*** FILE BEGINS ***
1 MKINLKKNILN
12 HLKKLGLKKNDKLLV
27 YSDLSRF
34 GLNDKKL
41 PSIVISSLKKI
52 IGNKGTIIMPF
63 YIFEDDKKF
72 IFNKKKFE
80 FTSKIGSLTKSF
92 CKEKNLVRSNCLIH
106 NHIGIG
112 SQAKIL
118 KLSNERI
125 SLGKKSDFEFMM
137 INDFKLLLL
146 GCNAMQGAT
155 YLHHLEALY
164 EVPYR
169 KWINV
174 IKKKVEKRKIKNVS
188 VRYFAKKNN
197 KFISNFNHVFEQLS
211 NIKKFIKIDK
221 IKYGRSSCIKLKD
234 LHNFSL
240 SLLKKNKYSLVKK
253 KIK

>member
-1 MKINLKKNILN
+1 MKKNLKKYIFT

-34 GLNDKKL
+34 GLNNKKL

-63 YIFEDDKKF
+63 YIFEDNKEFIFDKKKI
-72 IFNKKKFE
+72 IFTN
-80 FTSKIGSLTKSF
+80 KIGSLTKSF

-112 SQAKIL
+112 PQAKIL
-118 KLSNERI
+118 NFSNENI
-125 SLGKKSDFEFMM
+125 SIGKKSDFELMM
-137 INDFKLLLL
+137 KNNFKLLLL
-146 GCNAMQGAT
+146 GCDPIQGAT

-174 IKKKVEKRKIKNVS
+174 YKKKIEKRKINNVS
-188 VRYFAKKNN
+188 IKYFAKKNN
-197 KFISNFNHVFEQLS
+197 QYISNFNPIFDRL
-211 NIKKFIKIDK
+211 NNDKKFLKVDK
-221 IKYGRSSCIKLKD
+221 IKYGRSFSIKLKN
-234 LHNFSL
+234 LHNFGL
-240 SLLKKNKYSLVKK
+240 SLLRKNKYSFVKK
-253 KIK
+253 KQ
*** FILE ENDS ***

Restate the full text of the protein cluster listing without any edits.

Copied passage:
1 MKINLKKNILN
12 HLKKLGLKKNDKLLV
27 YSDLSRF
34 GLNDKKL
41 PSIVISSLKKI
52 IGNKGTIIMPF
63 YIFEDDKKF
72 IFNKKKFE
80 FTSKIGSLTKSF
92 CKEKNLVRSNCLIH
106 NHIGIG
112 SQAKIL
118 KLSNERI
125 SLGKKSDFEFMM
137 INDFKLLLL
146 GCNAMQGAT
155 YLHHLEALY
164 EVPYR
169 KWINV
174 IKKKVEKRKIKNVS
188 VRYFAKKNN
197 KFISNFNHVFEQLS
211 NIKKFIKIDK
221 IKYGRSSCIKLKD
234 LHNFSL
240 SLLKKNKYSLVKK
253 KIK

>member
-1 MKINLKKNILN
+1 MKKNLKKYIFT

-34 GLNDKKL
+34 GLNNKKL

-63 YIFEDDKKF
+63 YIFEDNKEFIFDKKKI
-72 IFNKKKFE
+72 IFTN
-80 FTSKIGSLTKSF
+80 KIGSLTKSF

-112 SQAKIL
+112 PQAKIL
-118 KLSNERI
+118 NFSNENI
-125 SLGKKSDFEFMM
+125 SIGKKSDFELMM
-137 INDFKLLLL
+137 KNNFKLLLL
-146 GCNAMQGAT
+146 GCDPIQGAT

-174 IKKKVEKRKIKNVS
+174 YKKKIEKRKINNVS
-188 VRYFAKKNN
+188 IKYFAKKNN
-197 KFISNFNHVFEQLS
+197 QYISNFNPIFDRL
-211 NIKKFIKIDK
+211 NNDKKFLKVDK
-221 IKYGRSSCIKLKD
+221 IKYGRSFSIKLKN
-234 LHNFSL
+234 LHNFGL
-240 SLLKKNKYSLVKK
+240 SLLRKNKYSFVKK
-253 KIK
+253 KQ